We’ve written a lot about the CARES Act in recent weeks; the $2-trillion Congressional relief act is packed with provisions that impact savers. Today, we want to touch on an aspect of the law that may be helpful for those whose jobs or businesses have been hurt by the virus—the ability to take early distributions from retirement accounts before reaching age 59½.
Generally, early withdrawals from a retirement account come with a hefty tax bill. In addition to being taxed as part of your income for the year, withdrawals prior to age 59½ are subject to a 10% federal income tax penalty. But the CARES Act has made a few changes to these rules to allow those who’ve been hard-hit by the virus to access their savings.
Eligibility requirements are fairly broad. If you, your spouse or a dependent have been diagnosed with COVID-19, or if you’ve lost work, been unable to work because of a lack of child care, or experienced other adverse financial consequences due to COVID-19, you may be eligible to take a coronavirus-related distribution.
Note that we typically recommend investors seek other options before making an early withdrawal from a retirement savings account. While the CARES Act has made it a little less painful for people who need to do it, we’d suggest consulting with your adviser before taking advantage of this provision.
That said, here’s what you need to know if you’re considering this type of withdrawal:
- The 10% early-withdrawal penalty on distributions from retirement accounts has been eliminated for coronavirus-related distributions
- You can withdraw up to $100,000 from your IRAA type of account in which funds can be saved and invested without being subject to tax until the account holder reaches retirement age. for coronavirus-related reasons. You may be allowed to take it from your employer’s qualified retirement plan, such as a 401(k) or profit-sharing plan, if the plan allows it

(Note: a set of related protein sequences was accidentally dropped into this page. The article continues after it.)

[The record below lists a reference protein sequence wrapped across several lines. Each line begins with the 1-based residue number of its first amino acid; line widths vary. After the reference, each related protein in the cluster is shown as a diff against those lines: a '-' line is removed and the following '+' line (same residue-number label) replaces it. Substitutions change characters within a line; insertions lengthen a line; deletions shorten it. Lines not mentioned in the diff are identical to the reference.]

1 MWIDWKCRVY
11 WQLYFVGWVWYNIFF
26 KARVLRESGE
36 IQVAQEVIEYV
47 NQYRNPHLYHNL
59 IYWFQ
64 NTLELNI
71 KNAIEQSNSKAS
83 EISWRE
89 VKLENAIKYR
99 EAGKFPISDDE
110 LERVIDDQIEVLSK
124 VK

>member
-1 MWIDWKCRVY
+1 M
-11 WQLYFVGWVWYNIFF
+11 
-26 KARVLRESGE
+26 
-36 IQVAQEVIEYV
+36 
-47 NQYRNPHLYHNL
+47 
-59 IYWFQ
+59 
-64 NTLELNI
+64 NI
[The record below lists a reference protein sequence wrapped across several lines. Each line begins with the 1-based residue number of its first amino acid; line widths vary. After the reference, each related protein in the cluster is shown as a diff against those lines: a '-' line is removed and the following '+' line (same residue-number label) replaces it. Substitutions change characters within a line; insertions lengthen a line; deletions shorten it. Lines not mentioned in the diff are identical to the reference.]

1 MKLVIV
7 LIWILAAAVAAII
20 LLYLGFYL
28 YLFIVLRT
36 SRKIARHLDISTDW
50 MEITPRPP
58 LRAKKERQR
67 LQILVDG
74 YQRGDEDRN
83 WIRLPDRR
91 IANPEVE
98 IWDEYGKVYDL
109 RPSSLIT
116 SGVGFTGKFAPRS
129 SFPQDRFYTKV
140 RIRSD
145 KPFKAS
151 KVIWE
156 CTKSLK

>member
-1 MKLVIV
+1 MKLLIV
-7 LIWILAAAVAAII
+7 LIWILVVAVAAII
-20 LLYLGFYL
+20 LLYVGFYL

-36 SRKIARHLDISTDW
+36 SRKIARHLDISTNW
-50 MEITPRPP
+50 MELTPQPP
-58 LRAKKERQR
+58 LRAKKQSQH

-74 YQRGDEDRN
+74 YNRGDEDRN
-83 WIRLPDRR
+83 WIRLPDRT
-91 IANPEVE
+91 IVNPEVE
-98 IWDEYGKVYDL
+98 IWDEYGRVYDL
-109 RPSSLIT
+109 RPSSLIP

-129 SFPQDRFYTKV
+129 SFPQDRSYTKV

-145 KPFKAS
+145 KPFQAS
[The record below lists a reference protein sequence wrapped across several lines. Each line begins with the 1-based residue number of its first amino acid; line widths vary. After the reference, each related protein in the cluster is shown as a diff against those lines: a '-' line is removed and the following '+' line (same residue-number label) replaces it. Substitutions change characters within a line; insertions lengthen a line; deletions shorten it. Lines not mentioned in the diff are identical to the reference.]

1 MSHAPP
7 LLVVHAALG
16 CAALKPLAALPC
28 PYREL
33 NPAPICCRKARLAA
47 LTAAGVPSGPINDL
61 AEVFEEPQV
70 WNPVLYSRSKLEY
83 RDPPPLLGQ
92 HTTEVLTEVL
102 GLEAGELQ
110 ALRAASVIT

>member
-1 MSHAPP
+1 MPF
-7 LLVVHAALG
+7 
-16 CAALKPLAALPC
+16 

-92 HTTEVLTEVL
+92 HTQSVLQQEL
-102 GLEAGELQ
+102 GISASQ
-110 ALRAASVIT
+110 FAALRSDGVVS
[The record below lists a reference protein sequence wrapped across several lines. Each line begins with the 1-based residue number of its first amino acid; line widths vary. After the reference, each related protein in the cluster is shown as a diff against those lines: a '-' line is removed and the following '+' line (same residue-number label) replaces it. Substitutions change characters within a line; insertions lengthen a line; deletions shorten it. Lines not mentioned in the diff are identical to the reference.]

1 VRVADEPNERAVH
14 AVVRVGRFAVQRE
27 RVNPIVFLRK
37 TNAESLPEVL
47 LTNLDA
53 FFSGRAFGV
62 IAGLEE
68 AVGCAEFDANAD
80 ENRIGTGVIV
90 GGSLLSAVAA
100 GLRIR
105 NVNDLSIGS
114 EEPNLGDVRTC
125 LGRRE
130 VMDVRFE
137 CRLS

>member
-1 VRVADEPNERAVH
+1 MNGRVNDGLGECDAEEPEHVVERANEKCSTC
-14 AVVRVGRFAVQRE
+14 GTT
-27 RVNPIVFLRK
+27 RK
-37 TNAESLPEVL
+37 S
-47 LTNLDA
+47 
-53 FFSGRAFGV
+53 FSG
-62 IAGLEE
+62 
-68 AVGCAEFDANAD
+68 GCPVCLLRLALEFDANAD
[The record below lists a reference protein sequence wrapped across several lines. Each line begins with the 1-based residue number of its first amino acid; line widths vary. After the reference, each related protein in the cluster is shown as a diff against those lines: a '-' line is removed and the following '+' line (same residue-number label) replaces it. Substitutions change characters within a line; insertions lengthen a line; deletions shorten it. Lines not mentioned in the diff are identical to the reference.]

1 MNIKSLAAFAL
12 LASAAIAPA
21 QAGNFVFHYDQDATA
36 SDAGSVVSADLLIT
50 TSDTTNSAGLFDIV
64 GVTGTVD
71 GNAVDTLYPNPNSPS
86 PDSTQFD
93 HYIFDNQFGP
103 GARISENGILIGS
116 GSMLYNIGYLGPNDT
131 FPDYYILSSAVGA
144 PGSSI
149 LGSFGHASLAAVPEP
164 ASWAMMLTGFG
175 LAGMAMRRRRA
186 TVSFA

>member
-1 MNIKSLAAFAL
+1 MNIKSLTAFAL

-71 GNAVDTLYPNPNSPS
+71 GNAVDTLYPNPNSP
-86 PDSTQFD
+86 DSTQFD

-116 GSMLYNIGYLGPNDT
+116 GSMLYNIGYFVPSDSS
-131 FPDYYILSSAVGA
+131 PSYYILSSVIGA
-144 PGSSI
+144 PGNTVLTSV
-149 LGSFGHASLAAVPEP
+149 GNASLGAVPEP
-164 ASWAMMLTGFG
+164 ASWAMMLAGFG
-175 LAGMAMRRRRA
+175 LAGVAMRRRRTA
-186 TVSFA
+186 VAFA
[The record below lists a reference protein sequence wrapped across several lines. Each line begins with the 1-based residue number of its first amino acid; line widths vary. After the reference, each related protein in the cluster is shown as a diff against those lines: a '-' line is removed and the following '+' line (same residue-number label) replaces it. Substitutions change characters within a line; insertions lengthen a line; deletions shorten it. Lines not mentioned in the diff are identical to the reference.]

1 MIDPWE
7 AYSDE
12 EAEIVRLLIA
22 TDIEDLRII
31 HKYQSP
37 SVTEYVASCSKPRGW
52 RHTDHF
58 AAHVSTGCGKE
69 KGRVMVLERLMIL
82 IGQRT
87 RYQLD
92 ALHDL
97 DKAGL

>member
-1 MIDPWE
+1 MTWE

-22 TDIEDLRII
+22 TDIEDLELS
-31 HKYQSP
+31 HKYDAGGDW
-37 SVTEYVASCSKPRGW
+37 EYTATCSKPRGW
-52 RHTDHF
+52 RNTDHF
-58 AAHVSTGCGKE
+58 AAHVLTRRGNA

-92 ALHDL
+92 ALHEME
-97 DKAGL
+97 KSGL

- You can take distributions from several IRAs as long as you do not take out more than $100,000 in total
- You will have the option to pay income tax on the distribution(s) for tax-year 2020 or spread the liabilityLiabilities are calculated by adding up your existing debts (mortgage, car loans, student loans, credit cards, etc.). out evenly over three years
- If you choose to recontribute some or all of the amount withdrawn within three years (either as a lump sum or over time), you can claim refunds for taxes paid on the amount you reinvest
- In addition, you can recontribute to one or several IRAs, and they don’t have to be the same accounts you took the distributions from originally
- There are no limitations on what you can use the funds for during the three-year period
- Note that this kind of distribution is different than a 401(k) loan—the rules for repaying those loans have not changed, though the CARES Act gives the option of delaying any payments due in 2020 by a year. Otherwise, all of the existing loan conditions (penalties on not repaying, tax treatment and deadlines) still apply
In essence, a coronavirus-related withdrawal could end up working like a tax-free rolloverThe process of transferring funds from one retirement account to another, typically without incurring a tax., albeit one with a number of hoops to jump through. While you have to pay taxes on the withdrawal, you can get them refunded by making an equal-value reinvestment over three years.
Taking early withdrawals from your retirement accounts gives you another option during these uncertain times, but it could come at the cost of missing out on some tax-deferred or tax-free growth. We recommend carefully considering the tradeoffs and your other options before taking this kind of withdrawal. Please give us a call if you have any questions about your situation and how this type of distribution could work for you.